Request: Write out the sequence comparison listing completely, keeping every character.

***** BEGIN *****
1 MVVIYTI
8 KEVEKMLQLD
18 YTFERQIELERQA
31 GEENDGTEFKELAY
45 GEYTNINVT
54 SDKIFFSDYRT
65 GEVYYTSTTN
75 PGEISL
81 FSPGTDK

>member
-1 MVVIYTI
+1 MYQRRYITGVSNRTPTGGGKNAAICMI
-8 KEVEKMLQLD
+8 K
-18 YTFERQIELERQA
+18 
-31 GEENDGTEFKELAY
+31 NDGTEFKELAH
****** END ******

1 MVVIYTI
8 KEVEKMLQLD
18 YTFERQIELERQA
31 GEENDGTEFKELAY
45 GEYTNINVT
54 SDKIFFSDYRT
65 GEVYYTSTTN
75 PGEISL
81 FSPGTDK

>member
-1 MVVIYTI
+1 MYQRRYITGVSNRTPTGGGKNAAICMI
-8 KEVEKMLQLD
+8 K
-18 YTFERQIELERQA
+18 
-31 GEENDGTEFKELAY
+31 NDGTEFKELAH